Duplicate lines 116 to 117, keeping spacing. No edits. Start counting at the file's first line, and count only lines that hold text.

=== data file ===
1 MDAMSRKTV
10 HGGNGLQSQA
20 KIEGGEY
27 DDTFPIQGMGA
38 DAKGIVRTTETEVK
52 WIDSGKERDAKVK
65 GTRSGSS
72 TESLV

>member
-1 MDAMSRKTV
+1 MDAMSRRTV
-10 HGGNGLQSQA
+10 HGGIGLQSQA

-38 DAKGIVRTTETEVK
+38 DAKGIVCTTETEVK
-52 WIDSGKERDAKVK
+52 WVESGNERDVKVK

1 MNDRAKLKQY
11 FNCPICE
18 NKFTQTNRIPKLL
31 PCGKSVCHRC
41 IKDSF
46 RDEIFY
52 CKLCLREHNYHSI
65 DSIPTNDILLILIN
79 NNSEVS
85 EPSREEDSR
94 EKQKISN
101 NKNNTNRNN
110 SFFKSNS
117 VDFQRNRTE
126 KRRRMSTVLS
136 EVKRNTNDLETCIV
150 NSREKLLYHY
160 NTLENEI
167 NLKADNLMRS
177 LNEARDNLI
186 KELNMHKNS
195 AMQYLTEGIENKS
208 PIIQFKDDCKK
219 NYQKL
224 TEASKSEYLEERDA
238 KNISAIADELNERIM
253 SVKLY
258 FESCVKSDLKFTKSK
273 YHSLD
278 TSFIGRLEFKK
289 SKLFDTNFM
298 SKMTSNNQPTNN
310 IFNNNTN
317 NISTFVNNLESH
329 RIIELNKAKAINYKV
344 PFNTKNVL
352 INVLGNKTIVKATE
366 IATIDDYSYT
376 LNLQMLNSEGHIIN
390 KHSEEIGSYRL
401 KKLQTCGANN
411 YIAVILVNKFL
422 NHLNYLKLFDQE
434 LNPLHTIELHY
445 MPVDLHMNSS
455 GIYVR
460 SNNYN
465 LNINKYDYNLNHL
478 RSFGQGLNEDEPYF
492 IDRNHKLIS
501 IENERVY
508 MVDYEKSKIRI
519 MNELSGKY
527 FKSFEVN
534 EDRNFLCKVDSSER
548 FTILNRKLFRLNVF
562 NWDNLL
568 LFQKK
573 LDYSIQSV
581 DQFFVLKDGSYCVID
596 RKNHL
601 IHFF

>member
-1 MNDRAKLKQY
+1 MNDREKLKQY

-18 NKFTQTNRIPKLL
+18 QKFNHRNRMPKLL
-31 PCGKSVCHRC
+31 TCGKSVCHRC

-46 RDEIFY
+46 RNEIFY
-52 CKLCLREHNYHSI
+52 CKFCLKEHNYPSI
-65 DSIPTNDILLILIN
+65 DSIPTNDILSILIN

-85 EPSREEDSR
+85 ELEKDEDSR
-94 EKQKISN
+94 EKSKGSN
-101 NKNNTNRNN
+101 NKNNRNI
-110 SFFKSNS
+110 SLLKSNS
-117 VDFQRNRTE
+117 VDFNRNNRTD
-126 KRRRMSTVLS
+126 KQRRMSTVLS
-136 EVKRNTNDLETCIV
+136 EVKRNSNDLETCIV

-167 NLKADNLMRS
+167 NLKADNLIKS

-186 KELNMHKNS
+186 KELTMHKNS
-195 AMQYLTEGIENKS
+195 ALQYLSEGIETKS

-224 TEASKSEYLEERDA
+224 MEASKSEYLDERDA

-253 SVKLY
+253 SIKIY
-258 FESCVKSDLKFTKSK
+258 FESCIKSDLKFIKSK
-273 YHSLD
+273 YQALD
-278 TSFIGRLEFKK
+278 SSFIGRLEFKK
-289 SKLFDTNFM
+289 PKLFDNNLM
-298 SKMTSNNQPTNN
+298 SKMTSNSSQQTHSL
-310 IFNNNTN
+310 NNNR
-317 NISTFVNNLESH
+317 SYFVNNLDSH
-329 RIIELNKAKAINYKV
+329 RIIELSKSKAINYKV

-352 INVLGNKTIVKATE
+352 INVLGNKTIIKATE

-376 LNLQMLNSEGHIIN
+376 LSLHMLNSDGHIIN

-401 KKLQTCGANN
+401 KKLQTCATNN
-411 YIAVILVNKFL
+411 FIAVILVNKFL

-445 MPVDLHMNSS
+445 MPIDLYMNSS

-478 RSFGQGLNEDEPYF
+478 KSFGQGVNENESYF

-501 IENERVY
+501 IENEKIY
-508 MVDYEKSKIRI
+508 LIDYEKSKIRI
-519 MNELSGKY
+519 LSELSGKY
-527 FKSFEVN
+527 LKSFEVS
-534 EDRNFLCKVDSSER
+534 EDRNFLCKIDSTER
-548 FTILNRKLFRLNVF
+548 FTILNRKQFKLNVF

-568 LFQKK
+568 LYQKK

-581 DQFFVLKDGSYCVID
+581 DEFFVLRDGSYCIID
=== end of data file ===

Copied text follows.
+253 SIKIY
-258 FESCVKSDLKFTKSK